You’re probably gripping too hard (Here’s how to tell)

There’s a line of thinking in shooting, combatives, and sports that if you do more of the same thing with greater frequency and intensity, you’ll get better results.

But what if there’s a smarter way to train?

Grip intensity on a pistol is a great example of this.

On one hand, we know that the closer your grip is to that of a gun vice, the better you’ll be at managing recoil and multi-shot strings.

As a result, there’s a LOT of emphasis on gripping the snot out of the gun…but not everyone’s got forearms like this guy:

We’re taught things like “meat on metal”, “fill the gaps”, a 50/50 grip, a 60/40 grip, or a 100/100 grip.

And popular thought says that if you grip the gun harder, you’ll shoot better.

I used to do this.

I used to teach this.

But as I’ve learned more and more about the neurology of hand movement, I’ve found a more efficient and effective approach to grip that works for shooters of all strengths and sizes.

I want to make sure you understand that grip strength DOES matter.

It’s a great predictor of overall firearms proficiency and it can cover over a lot of bad technique.

With all things being equal, someone with the ability to generate a 120 pound grip is going to be able to manage recoil quicker and more consistently than someone who can only generate 50 pounds of grip force.

They’ll get on target quicker for their 2nd, 3rd, and subsequent shots.

But they may not hit anything.

You see, the more firmly you grip your pistol, the harder it is to isolate the movement of the trigger finger.

And the more likely that you’ll throw the shot low-left because of sympathetic flexing from their other fingers and sympathetic flexing at the wrist (when shooting right handed.)

So, one of the first things that I do with shooters who are shooting low-left is to have them ease their shooting hand grip and apply more rearward force low on the grip with their support hand.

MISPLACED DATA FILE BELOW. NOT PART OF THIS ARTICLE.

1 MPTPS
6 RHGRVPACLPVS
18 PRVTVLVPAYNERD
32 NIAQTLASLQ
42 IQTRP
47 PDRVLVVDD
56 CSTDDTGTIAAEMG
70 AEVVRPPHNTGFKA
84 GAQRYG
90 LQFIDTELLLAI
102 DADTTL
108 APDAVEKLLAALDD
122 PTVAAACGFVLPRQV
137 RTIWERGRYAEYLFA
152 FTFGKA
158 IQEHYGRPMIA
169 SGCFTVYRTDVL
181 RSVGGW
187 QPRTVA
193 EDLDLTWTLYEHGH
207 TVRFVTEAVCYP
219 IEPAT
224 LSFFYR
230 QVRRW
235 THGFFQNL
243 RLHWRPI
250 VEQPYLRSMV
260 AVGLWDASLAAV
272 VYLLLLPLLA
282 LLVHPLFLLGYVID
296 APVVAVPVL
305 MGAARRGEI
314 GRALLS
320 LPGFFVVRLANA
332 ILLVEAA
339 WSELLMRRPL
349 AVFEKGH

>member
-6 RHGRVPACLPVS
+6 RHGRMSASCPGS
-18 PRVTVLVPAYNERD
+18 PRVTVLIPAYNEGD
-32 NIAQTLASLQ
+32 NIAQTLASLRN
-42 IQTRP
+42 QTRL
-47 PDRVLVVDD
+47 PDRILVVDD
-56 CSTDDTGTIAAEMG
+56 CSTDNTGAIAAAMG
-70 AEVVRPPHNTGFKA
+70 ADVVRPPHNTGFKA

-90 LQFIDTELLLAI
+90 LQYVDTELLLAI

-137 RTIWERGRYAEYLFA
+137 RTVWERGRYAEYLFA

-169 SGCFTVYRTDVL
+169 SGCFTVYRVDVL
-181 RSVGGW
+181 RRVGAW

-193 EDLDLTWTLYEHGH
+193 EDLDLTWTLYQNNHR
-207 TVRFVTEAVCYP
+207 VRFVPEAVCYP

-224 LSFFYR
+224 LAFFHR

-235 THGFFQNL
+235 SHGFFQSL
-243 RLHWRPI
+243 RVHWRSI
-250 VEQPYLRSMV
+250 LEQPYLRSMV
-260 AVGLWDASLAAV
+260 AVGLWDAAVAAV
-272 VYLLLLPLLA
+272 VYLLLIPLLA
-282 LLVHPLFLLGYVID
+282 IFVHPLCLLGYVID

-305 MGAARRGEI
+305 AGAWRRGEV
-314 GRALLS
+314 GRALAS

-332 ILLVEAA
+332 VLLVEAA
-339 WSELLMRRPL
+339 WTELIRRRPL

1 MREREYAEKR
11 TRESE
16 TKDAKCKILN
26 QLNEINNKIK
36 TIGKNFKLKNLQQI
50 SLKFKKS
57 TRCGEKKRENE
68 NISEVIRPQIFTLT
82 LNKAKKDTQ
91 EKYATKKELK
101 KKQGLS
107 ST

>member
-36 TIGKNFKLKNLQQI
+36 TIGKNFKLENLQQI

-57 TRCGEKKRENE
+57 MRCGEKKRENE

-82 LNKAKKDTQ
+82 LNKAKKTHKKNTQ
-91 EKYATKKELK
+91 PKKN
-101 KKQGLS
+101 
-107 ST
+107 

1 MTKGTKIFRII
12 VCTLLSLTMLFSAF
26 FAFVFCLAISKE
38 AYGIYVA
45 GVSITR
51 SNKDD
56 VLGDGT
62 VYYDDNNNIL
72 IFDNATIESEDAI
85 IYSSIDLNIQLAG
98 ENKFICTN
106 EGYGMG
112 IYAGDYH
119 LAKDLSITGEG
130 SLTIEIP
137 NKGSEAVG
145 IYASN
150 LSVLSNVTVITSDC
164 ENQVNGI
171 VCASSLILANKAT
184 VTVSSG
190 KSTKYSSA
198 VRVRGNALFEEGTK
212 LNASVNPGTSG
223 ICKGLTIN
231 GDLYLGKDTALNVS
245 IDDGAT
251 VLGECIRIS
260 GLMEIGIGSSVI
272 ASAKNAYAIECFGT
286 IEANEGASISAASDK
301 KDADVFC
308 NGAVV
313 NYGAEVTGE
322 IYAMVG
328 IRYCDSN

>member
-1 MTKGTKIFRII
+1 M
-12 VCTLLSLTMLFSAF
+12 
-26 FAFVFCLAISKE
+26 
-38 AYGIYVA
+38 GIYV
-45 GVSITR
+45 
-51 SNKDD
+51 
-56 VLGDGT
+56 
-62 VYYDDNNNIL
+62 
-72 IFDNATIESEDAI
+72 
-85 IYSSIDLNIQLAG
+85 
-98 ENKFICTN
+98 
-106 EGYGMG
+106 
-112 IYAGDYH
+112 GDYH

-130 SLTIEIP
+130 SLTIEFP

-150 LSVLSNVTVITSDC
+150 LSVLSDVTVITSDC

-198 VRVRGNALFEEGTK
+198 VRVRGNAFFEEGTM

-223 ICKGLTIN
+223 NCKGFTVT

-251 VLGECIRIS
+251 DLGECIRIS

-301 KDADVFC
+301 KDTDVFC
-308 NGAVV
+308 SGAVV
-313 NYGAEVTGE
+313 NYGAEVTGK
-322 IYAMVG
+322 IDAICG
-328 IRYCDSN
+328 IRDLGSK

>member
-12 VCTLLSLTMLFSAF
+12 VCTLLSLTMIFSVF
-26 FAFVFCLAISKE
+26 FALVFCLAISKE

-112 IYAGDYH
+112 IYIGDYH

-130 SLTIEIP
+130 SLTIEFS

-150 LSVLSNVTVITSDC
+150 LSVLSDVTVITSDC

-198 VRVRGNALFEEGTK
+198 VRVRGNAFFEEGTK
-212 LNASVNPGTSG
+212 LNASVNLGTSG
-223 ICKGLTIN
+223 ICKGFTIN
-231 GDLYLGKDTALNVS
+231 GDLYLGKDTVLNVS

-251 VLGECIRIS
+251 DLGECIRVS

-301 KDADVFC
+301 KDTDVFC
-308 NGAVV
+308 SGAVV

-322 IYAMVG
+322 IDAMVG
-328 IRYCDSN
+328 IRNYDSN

They usually end up shooting faster (because you can run your trigger finger quicker when your hand is relaxed), they come back on target quicker, and they shoot tighter groups.

As a bonus, they’re able to shoot comfortably and effectively for a longer period of time because their hand isn’t getting tired.

Does this mean you should limp-fish the gun with your shooting hand?

Absolutely not!

It just means that you need to do a little bit of exploration and figure out your performance envelope…

-How quickly can you run the trigger before you start pushing shots low-left?

-How firmly can you grip the gun before you start pushing shots low-left?

Over time, as you improve trigger finger isolation and grip strength, the grip intensity that you can use will increase without a negative impact on accuracy.  This will not only improve your 2-handed shooting, but it’ll have a dramatic impact on your multi-shot one-handed performance.

This is another example of why shooters are able to get such quick, dramatic results with our training…with less effort than it takes with other methods.

Think about it this way…

If you had a sports car with a dragging parking brake, clogged injectors, and clogged fuel filter, you could get a HUGE boost in performance by releasing the parking break, cleaning your injectors, and replacing your fuel filter.

It would be the same car, but you would have unleashed it’s potential with minimal effort and cost.

And that’s what I want for you…to show you how to unleash your potential with a defensive pistol with minimal effort and cost.

So that if/when that day comes and lives depend on your ability to put rounds on target, you’ll end the day being thankful rather than full of regret.

This week, I’m doing a little test and you can try out one of my best selling self-defense pistol programs for only $1 for the next 5 days.

If you own a gun for self-defense, you really need to check it out now by clicking >HERE<

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